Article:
Sometimes a person has things that they don’t want to look at, things that they keep hidden from themselves and are afraid to find out about.
We have already approached this from the positive side by running processes to increase one’s willingness to look at things. But eventually one also has to address the action of repressing things directly.
Here we are not talking about things which you are withholding from others but things which you are trying to hide from yourself.
In psychoanalysis this is called repression. One prevents oneself from thinking about things that one thinks are too horrible to contemplate.
Early Scientology was at odds with psychoanalysis, so they called this suppression instead of repression, but it is the same action of keeping something buried out of sight and not letting oneself think about it or react to it.
Unfortunately, Scientology also used the word suppression to refer to the action of a suppressive person keeping one suppressed and under one’s thumb (discussed in an earlier chapter) resulting in some confusion between these things.
Also, there seemed to be different degrees of how heavily one worked to keep something buried. At the mild level, one simply keeps something obscured and at the extreme, one works to completely make nothing out of it and treats it as if it had never existed.
The avoidance of thinking about, looking at, or confronting something is one of the major factors that we are addressing throughout this book and this would seem to be an appropriate time to examine the underlying theories.
In basic Scientology theory, there is the idea that there are 4 states or conditions of existence in which a creation might exist.
The first of these is the true or pure form in which the creation is created. This is the object or idea or whatever seen exactly as it really is. This is referred to as the state of AS-ISNESS.
Since the creation is fully known and viewed, it may be created or not on a moment to moment basis.
There is a strong possibility that the underlying godlike nothingness of which we are a part is balancing the void with an infinity of creation.
On that basis, things which are in a state of as-isness may be permitted to vanish because they may be recreated at will, but things which are not in this state must be retained or made to persist to prevent the possibility of their recreation being lost. At the highest levels above all pain and suffering, one would want everything available even if many of those things were not usually desirable. If you are looking at a timespan of trillions of years, you wouldn’t let anything, no matter how poor or degraded, disappear from your library because you might want it just once a few billion years down the line.
Taking this from another slant, an immortal, infinite, and indestructible godlike being’s greatest problem would be boredom. He wouldn’t let anything fall out of the realm of possibility and therefore will never let anything, no matter how horrible, disappear unless he can recreate it at will.
This may be hard to imagine right now, but you will want all these things later to add spice and variety to a mostly joyful infinity of creation. What is wrong is that you have far too much of this unpleasant stuff running all at once, like trying to eat a dish that is covered with inch thick layers of salt and pepper and spices. Deep down, you will never let yourself wish these spices out of existence because then you would never have salt again. To do that would be crippling yourself at the higher godlike levels. So instead you must go to the work of cleaning up the mess.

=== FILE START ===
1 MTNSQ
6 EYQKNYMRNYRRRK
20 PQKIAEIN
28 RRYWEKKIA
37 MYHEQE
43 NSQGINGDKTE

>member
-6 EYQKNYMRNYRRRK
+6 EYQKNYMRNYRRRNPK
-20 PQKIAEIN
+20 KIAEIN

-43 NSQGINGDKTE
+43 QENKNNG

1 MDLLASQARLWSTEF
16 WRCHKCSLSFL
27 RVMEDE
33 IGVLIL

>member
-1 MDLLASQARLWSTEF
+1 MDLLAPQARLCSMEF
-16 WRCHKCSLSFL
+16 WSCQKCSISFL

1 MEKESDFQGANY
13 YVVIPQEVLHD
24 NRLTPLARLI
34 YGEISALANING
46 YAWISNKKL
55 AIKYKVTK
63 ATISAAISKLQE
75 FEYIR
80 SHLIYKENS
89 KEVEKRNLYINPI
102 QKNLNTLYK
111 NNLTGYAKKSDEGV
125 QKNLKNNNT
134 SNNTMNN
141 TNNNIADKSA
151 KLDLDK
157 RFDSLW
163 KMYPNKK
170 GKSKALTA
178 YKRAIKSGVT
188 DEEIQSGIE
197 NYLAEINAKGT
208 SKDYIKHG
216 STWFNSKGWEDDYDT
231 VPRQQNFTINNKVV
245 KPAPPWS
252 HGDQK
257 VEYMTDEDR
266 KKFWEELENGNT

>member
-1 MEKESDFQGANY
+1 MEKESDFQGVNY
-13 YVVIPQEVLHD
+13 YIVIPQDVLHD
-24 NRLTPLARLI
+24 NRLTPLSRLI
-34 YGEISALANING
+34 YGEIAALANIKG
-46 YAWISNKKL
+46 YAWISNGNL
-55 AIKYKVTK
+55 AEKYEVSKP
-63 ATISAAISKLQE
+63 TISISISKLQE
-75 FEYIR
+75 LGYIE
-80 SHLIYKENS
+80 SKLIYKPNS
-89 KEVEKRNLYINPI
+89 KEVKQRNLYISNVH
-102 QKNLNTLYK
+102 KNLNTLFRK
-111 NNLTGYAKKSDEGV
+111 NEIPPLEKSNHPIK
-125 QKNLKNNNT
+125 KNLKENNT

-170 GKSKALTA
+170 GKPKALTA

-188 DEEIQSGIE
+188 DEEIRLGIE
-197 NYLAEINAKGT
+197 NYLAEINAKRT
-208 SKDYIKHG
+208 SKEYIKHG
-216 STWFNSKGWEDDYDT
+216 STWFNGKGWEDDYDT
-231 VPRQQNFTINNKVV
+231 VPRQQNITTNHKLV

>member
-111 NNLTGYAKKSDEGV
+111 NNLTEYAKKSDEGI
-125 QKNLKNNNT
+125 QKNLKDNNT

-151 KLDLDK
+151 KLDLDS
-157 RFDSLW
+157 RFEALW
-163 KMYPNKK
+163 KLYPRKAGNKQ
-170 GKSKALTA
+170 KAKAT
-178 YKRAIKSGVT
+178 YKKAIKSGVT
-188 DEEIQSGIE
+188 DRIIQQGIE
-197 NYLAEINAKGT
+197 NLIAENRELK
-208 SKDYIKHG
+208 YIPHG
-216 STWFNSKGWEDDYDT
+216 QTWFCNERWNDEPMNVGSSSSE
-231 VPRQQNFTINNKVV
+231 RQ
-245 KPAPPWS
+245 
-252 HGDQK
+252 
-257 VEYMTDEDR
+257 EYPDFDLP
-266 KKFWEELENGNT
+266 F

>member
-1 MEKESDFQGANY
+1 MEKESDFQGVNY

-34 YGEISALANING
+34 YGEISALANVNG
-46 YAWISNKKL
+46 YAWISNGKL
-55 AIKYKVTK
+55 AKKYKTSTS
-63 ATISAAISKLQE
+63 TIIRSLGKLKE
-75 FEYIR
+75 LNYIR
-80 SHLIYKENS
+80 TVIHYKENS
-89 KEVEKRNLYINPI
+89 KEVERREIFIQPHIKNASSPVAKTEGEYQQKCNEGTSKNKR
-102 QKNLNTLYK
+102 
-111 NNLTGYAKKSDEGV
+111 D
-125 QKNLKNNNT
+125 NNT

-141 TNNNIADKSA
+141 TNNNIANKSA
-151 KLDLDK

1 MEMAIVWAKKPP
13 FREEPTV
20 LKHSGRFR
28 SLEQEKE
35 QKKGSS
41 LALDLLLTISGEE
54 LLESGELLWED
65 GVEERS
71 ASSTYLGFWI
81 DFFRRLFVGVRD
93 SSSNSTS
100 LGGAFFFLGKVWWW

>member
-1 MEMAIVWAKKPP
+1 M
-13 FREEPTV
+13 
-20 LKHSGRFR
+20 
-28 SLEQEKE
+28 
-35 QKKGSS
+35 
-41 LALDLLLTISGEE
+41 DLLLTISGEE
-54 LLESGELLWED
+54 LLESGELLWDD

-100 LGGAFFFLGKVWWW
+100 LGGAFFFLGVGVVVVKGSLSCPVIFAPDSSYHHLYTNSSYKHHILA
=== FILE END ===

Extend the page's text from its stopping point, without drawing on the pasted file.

Which brings us back to the conditions of existence.
When something is altered from this state of as-isness, it will persist on a compulsive basis. In other words, as long as you are looking at the alteration, you will keep holding the thing in place. To let go of something, you must see it as it is rather than seeing it in an altered condition. This altered condition is called the state of ALTER-ISNESS.
But instead of confronting it and seeing what is really there, which gives one power of choice as to its continued existence, the person will sometimes try to get rid of it by trying to stamp it out of existence. He tries to make it NOT exist by means of force. This is called NOT-ISNESS.
In other words, something is there but the being makes a strong postulate that it is not there. This works halfway, because you are strong enough to hide something from yourself so that it appears to be gone, but deep down you wouldn’t really let it vanish. As a result, you end up with something that appears to be gone, but is really still there operating out of sight.
When applied to the area of your own mind and thoughts, this act of Not-isness is the action of repression. In other words, something is there and you make nothing out of it, strongly deciding that it is not there and never happened. As a result, it continues to persist out of sight and can operate to your detriment.
While something is in an alter-ised condition, it is persistent and can trouble you but you are still aware of it. Once you have not-ised it, it is not only persistent and troublesome but it is also out of sight and repressed. The solution in either case is to look at it and bring it into view fully, in which case it returns to a state of as-isness and comes fully back under your control. Then you will permit it to vanish, or you can mock it up again for entertainment if you are so inclined.
These 3 conditions of as-isness, alter-isness, and not-isness in regards to one’s own thoughts, memories, and feelings becomes fairly evident as one processes oneself. The things that you confront fully cease to trouble you and the things that you repress are eventually discovered and found to have been holding you back while they were in the repressed condition.
Because this is so self evident in individual processing, the next logical step is to extend these ideas into the realm of objective reality.
But the 3 conditions discussed above are inadequate because another factor has come into play. This factor is the interaction between multiple beings, each of whom may as-is, alter-is, or not-is things that are shared between them. And so we must assign yet another condition, which is called IS-NESS or reality which we can use as a catchall for these more complex interactions.